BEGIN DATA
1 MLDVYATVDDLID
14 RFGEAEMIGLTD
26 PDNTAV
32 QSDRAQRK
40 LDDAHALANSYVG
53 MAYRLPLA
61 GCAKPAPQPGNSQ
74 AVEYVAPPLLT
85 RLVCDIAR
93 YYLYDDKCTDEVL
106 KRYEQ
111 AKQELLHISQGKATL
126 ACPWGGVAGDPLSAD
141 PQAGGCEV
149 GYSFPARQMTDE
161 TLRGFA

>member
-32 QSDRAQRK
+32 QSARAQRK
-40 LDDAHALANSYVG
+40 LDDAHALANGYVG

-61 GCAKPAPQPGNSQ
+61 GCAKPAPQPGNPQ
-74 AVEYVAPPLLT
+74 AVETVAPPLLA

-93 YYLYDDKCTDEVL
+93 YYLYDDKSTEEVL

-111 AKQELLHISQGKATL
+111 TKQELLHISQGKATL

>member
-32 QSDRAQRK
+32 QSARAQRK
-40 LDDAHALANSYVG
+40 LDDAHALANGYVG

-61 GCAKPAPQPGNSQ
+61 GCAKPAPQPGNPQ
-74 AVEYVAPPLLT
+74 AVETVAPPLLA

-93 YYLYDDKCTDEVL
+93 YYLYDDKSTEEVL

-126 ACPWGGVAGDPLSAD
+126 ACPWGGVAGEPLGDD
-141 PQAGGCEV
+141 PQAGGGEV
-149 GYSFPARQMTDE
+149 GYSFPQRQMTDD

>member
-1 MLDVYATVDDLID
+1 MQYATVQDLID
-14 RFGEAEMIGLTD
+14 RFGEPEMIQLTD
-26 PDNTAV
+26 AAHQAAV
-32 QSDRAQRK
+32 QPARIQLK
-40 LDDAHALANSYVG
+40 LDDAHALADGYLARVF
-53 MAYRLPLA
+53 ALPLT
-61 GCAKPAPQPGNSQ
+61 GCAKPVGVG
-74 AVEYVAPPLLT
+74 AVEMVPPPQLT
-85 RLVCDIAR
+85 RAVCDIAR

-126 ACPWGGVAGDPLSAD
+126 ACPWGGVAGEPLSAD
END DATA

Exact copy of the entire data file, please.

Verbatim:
1 MLDVYATVDDLID
14 RFGEAEMIGLTD
26 PDNTAV
32 QSDRAQRK
40 LDDAHALANSYVG
53 MAYRLPLA
61 GCAKPAPQPGNSQ
74 AVEYVAPPLLT
85 RLVCDIAR
93 YYLYDDKCTDEVL
106 KRYEQ
111 AKQELLHISQGKATL
126 ACPWGGVAGDPLSAD
141 PQAGGCEV
149 GYSFPARQMTDE
161 TLRGFA

>member
-32 QSDRAQRK
+32 QSARAQRK
-40 LDDAHALANSYVG
+40 LDDAHALANGYVG

-61 GCAKPAPQPGNSQ
+61 GCAKPAPQPGNPQ
-74 AVEYVAPPLLT
+74 AVETVAPPLLA

-93 YYLYDDKCTDEVL
+93 YYLYDDKSTEEVL

-111 AKQELLHISQGKATL
+111 TKQELLHISQGKATL

>member
-32 QSDRAQRK
+32 QSARAQRK
-40 LDDAHALANSYVG
+40 LDDAHALANGYVG

-61 GCAKPAPQPGNSQ
+61 GCAKPAPQPGNPQ
-74 AVEYVAPPLLT
+74 AVETVAPPLLA

-93 YYLYDDKCTDEVL
+93 YYLYDDKSTEEVL

-126 ACPWGGVAGDPLSAD
+126 ACPWGGVAGEPLGDD
-141 PQAGGCEV
+141 PQAGGGEV
-149 GYSFPARQMTDE
+149 GYSFPQRQMTDD

>member
-1 MLDVYATVDDLID
+1 MQYATVQDLID
-14 RFGEAEMIGLTD
+14 RFGEPEMIQLTD
-26 PDNTAV
+26 AAHQAAV
-32 QSDRAQRK
+32 QPARIQLK
-40 LDDAHALANSYVG
+40 LDDAHALADGYLARVF
-53 MAYRLPLA
+53 ALPLT
-61 GCAKPAPQPGNSQ
+61 GCAKPVGVG
-74 AVEYVAPPLLT
+74 AVEMVPPPQLT
-85 RLVCDIAR
+85 RAVCDIAR

-126 ACPWGGVAGDPLSAD
+126 ACPWGGVAGEPLSAD